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The rise in the costs of data breaches, ransomware, and other cyber attacks leads to rising cyber insurance premiums and more limited cyber insurance coverage. This cyber insurance situation increases risks for organizations struggling to find coverage or facing steep increases.

Some Akin Gump Strauss Hauer & Feld LLP’s law firm clients, for example, reported a three-fold increase in insurance rates, and carriers are making “a huge pullback” on coverage limits in the past two years. Their cybersecurity practice co-head, Michelle Reed, adds, “The reduced coverage amount can no longer shield policyholders from cyber losses. A $10 million policy can end up with a $150,000 limit on cyber frauds.”

The cyber-insurance situation is so concerning that the U.S. Treasury Department recently issued a request for public input on a potential federal cyber-insurance response program. This request is in addition to the assessment led conjointly by the Federal Insurance Office (FIO) and the Department of Homeland Security’s Cybersecurity and Infrastructure Security Agency (CISA) to determine “the extent to which risks to critical infrastructure from catastrophic cyber incidents and potential financial exposures warrant a federal insurance response.”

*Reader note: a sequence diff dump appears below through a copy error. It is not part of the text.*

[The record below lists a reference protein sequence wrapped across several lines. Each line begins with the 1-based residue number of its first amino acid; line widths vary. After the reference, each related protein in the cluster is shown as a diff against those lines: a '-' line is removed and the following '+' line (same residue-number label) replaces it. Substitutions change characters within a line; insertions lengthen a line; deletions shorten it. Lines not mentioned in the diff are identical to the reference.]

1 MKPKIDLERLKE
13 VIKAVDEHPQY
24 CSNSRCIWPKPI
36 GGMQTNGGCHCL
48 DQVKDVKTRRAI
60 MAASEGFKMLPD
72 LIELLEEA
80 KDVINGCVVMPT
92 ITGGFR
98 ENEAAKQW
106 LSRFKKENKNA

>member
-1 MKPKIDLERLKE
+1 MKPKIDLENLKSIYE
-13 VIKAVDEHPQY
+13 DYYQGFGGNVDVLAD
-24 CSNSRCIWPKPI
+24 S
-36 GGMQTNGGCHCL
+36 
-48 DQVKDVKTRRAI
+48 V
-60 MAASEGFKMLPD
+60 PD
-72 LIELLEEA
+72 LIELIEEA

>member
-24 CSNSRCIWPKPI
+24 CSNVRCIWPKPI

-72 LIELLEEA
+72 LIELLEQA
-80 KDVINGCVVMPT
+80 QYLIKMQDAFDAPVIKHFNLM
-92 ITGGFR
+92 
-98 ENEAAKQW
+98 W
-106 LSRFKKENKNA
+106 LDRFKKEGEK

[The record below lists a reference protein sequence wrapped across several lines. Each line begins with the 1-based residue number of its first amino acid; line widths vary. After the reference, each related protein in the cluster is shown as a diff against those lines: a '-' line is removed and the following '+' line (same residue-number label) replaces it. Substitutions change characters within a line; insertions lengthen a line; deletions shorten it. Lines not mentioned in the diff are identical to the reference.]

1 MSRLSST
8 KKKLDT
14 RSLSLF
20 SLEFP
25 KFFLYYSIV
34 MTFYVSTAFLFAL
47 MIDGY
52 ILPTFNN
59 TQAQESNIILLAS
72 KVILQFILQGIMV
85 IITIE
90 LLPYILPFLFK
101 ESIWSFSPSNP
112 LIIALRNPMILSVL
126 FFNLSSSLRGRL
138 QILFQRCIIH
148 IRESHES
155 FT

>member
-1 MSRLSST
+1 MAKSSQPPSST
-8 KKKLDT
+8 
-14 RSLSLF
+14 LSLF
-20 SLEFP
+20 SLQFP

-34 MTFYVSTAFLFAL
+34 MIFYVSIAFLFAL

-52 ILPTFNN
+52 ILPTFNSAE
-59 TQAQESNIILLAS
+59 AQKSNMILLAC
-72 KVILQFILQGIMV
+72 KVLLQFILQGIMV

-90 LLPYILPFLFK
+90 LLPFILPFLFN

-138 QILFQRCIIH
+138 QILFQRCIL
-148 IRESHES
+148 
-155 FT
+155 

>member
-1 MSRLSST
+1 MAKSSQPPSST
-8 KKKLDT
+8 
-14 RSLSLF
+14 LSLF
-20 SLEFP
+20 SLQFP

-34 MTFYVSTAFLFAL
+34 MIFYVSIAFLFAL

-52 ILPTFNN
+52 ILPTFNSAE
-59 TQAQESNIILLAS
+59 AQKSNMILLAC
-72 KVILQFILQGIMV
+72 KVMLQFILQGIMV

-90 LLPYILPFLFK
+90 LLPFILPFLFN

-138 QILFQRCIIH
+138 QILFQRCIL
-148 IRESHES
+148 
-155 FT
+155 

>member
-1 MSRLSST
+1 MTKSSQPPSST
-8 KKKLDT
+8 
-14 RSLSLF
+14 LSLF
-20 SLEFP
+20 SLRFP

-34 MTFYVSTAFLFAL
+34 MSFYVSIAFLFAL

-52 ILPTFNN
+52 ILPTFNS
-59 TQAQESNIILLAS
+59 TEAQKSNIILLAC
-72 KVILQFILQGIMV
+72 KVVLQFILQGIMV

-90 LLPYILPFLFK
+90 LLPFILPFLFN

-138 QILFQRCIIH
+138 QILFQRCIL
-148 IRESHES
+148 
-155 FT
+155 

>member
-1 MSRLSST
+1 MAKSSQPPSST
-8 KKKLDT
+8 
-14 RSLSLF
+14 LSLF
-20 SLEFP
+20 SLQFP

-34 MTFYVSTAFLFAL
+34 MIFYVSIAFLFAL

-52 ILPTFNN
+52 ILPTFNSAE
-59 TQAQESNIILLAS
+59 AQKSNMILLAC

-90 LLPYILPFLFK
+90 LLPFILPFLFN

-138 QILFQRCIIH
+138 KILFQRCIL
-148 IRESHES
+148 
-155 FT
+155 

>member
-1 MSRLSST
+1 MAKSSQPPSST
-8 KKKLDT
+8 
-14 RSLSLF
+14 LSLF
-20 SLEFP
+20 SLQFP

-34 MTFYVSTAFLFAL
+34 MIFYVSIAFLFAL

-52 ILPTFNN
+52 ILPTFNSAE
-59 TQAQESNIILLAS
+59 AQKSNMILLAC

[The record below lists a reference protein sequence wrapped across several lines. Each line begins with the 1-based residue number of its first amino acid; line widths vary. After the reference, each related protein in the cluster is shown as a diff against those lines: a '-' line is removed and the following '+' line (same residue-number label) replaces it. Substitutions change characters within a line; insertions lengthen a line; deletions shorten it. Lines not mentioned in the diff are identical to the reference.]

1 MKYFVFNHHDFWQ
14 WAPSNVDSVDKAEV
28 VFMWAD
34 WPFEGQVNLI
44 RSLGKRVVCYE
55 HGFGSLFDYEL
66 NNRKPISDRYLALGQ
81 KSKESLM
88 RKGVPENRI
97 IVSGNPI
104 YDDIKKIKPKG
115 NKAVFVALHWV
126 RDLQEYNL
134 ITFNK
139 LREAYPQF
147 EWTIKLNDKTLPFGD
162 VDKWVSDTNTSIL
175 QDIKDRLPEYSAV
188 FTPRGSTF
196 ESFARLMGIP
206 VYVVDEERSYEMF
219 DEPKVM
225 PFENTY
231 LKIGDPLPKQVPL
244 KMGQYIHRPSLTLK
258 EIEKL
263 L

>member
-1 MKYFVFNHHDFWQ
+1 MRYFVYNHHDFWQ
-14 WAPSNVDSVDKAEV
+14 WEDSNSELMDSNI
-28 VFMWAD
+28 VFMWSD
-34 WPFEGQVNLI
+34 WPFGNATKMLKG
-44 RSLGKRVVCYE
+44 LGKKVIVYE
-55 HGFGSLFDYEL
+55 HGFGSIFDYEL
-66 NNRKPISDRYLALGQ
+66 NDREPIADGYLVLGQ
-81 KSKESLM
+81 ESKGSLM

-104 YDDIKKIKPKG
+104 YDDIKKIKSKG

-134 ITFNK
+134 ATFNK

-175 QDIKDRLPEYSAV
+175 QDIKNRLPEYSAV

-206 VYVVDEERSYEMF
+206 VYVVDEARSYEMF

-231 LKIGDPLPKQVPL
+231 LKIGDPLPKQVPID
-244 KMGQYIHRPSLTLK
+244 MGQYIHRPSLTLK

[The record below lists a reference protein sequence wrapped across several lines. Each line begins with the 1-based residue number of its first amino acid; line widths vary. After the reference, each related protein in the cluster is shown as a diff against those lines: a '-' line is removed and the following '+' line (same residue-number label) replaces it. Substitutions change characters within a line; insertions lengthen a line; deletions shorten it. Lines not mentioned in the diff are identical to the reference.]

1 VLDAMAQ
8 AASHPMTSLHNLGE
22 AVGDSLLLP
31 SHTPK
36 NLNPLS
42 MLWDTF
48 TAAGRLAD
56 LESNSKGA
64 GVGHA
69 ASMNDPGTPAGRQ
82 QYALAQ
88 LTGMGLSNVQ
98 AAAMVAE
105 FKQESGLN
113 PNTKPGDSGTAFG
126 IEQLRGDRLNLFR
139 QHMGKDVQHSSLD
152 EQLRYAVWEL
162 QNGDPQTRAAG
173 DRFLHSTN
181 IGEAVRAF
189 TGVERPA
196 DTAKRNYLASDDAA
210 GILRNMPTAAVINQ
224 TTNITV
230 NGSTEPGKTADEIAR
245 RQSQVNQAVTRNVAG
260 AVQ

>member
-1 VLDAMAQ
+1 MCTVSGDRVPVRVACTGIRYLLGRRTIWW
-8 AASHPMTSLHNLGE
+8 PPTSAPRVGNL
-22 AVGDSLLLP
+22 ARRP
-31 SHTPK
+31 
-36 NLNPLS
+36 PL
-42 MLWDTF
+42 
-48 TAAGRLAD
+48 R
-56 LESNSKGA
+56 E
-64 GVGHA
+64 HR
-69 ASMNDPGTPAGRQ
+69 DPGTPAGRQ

This is a direct result of the evolution of the nature of cyber-attacks that mirrors the evolution of digital environments and the cryptocurrency crime facilitation effect. On the cybercriminal side, DIY malware kits and Malware-as-a-Service platforms have removed the cybercrime barrier of entry and made launching complex attacks affordable for wannabe criminals lacking tech-savviness.

Cyber insurance coverage used to cover only business interruption, data recovery, and infrastructure damage. Today, they are also expected to cover cyber extorsion costs, reputational risks, non-compliance fines, and third-party liability risks, a growing field as interconnectivity between organizations keeps expanding.

images from Hacker News